Vaimoana Tapaleao is the New Zealand Herald's Pacific Affairs and People reporter.

Leap year baby is 8 - or maybe 2

Ireina Paurini says she's looking forward to going out to dinner to celebrate her birthday today. Photo / Brett Phibbs
Ireina Paurini says she's looking forward to going out to dinner to celebrate her birthday today. Photo / Brett Phibbs

When asked how old she is today, Ireina Paurini pauses for a long time and looks unsure how to answer.

"Umm ... I'm 2 but I'm actually 8," she says.

"No wait - I'm 2 for real," she decides.

Ireina is 8-years-old but celebrates only her second official birthday today.

Born on the morning of February 29, 2004, she is among millions of people around the world who will get to celebrate their official and rare date of birth this leap day.

Statistics show that the chance of being born on February 29 is 684 out of a million, or one in 1461.

Former Kiwi rugby league star Clinton Toopi, born on February 29 in 1980, celebrates his eighth official birthday today.

Traditionally a leap year - and better yet, today - is the only time a woman can propose marriage to her man.

In Greece, getting married in a leap year is said to be unlucky and therefore couples avoid getting hitched in these years.

Ireina has always understood the concept of a leap year and how special a leap day is.

"It means I only have my birthday every four years. It's an extra day," she says.

The Year 4 student attends St Paul's School in Massey, West Auckland.

Her class will get a special lesson today about the extra day on the calendar and the star of the lesson will be Ireina.

Holding a chocolate-chip muffin with two candles poking out of it yesterday, she said she was looking forward to tonight's celebrations.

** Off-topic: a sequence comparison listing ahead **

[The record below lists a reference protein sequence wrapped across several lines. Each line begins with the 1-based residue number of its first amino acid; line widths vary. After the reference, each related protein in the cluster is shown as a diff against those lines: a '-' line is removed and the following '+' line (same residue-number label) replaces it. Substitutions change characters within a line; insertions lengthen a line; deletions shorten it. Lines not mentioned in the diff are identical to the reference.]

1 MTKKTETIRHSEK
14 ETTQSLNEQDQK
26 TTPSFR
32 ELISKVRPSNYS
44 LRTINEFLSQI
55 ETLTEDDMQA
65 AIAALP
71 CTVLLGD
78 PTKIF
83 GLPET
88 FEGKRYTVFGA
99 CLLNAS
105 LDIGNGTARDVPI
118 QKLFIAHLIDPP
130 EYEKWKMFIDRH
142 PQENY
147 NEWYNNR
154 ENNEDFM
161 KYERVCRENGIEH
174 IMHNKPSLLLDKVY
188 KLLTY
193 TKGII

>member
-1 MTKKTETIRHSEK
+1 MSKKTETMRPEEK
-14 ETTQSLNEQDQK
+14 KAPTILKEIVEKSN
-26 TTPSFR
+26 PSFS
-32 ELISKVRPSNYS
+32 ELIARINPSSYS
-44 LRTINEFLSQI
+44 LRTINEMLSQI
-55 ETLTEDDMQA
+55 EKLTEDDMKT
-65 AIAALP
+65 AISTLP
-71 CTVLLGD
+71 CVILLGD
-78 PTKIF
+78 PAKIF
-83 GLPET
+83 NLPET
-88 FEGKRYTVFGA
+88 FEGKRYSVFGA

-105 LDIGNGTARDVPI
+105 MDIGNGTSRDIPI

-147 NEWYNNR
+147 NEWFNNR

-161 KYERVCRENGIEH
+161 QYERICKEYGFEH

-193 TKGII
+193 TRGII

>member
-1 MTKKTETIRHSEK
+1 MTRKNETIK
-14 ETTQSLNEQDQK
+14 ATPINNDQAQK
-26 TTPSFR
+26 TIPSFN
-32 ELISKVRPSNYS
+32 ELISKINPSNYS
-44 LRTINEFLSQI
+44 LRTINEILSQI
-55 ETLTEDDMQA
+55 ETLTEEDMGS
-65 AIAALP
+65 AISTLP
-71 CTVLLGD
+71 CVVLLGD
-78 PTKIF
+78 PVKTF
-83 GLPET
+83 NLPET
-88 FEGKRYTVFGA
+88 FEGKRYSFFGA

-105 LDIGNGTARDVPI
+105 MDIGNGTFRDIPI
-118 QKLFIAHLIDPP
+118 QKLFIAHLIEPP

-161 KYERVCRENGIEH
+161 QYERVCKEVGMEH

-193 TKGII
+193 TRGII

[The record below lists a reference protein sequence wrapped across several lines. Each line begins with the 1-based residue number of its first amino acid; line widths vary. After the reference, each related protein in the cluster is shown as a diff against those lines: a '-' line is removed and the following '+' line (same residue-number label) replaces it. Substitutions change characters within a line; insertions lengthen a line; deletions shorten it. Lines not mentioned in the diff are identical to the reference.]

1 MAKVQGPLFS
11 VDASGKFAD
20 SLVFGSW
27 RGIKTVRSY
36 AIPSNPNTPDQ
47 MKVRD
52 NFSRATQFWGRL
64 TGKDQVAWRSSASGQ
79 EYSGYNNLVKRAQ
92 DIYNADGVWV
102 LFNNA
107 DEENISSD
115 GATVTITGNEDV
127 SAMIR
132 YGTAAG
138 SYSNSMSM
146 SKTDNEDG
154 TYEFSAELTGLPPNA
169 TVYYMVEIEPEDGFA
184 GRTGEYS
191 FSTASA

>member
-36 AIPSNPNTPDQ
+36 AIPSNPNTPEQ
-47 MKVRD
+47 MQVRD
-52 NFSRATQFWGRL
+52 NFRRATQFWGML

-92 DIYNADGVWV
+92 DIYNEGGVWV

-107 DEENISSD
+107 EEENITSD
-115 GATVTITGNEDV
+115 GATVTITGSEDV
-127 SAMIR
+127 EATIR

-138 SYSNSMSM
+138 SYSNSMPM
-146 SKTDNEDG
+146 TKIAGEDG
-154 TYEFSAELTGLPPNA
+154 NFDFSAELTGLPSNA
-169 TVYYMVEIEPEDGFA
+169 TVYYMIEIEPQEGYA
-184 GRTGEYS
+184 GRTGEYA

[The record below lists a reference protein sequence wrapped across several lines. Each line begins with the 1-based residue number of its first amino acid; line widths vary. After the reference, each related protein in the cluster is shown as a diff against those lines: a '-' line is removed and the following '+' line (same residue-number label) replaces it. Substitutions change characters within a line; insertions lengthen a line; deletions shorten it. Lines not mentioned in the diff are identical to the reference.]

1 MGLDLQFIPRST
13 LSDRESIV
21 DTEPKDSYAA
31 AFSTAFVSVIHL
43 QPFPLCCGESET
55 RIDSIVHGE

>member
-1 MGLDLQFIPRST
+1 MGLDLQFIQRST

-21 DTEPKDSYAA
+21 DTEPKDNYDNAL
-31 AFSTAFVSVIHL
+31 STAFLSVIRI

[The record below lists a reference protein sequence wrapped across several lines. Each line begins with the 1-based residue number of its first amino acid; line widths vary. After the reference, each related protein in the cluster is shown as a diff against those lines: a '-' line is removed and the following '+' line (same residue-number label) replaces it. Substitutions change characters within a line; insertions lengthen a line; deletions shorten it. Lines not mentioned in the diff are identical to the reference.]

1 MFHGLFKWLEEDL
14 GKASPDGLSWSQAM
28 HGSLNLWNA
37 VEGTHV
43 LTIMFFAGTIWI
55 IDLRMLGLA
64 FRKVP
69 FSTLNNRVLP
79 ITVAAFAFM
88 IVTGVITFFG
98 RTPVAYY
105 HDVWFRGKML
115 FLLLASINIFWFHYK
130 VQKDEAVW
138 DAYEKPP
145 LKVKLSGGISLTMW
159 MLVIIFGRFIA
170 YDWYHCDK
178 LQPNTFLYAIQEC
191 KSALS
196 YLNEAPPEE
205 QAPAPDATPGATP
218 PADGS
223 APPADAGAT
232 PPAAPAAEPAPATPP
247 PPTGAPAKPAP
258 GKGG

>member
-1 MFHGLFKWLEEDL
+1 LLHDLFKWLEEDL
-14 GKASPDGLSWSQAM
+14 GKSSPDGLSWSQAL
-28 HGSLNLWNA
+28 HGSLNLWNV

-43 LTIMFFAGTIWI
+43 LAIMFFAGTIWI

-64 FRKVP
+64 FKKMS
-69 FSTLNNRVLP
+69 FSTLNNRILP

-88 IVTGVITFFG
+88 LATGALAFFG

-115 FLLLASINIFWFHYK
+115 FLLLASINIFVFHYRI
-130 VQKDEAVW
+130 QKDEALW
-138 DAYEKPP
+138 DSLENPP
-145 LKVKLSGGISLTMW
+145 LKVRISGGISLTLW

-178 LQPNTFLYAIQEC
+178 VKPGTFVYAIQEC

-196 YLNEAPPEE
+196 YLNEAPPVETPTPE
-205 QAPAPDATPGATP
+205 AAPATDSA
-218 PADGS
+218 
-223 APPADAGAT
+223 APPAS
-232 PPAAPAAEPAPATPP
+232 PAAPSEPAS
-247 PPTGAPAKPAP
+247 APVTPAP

"We're going out for dinner - we're going to Valentines."

Mum Herena Paurini said she was completely chuffed to have given birth on a leap day.

"She was actually due on February 25, so was four days late. I went into labour on the 28th just after 10pm and had her the following morning.

"In the days before, the nurses kept asking me, 'What if she came on the 29th? That'd be special.'

"I don't know anyone born on that day, so I think it's really special because it's a different day - she's even more special."

The family usually celebrates Ireina's birthday on February 28, which is the legal day those born on the 29th in New Zealand can observe their special day any other year.

This year the family will start a new tradition by taking a trip to the Gold Coast to celebrate Ireina's official birthday.

"I've decided that she can choose for us to go wherever she wants on these years," Ms Paurini said.

"Her birthday comes around every four years so we have lots of time to save up for the next trip."

- NZ Herald

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